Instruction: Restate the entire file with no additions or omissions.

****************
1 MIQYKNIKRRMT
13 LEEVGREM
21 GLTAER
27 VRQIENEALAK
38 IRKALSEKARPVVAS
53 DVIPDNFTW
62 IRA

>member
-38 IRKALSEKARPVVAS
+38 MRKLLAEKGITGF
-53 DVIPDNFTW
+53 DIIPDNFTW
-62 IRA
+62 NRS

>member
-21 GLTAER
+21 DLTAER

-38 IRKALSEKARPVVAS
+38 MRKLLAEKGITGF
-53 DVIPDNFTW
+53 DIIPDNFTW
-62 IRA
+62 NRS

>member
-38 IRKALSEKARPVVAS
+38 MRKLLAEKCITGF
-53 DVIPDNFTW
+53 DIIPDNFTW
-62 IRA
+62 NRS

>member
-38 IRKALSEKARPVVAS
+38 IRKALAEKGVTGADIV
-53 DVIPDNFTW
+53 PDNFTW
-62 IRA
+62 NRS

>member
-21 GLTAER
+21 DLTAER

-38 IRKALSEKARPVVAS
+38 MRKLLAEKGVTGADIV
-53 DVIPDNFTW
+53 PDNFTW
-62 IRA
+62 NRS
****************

1 MIQYKNIKRRMT
13 LEEVGREM
21 GLTAER
27 VRQIENEALAK
38 IRKALSEKARPVVAS
53 DVIPDNFTW
62 IRA

>member
-38 IRKALSEKARPVVAS
+38 MRKLLAEKGITGF
-53 DVIPDNFTW
+53 DIIPDNFTW
-62 IRA
+62 NRS

>member
-21 GLTAER
+21 DLTAER

-38 IRKALSEKARPVVAS
+38 MRKLLAEKGITGF
-53 DVIPDNFTW
+53 DIIPDNFTW
-62 IRA
+62 NRS

>member
-38 IRKALSEKARPVVAS
+38 MRKLLAEKCITGF
-53 DVIPDNFTW
+53 DIIPDNFTW
-62 IRA
+62 NRS

>member
-38 IRKALSEKARPVVAS
+38 IRKALAEKGVTGADIV
-53 DVIPDNFTW
+53 PDNFTW
-62 IRA
+62 NRS

>member
-21 GLTAER
+21 DLTAER

-38 IRKALSEKARPVVAS
+38 MRKLLAEKGVTGADIV
-53 DVIPDNFTW
+53 PDNFTW
-62 IRA
+62 NRS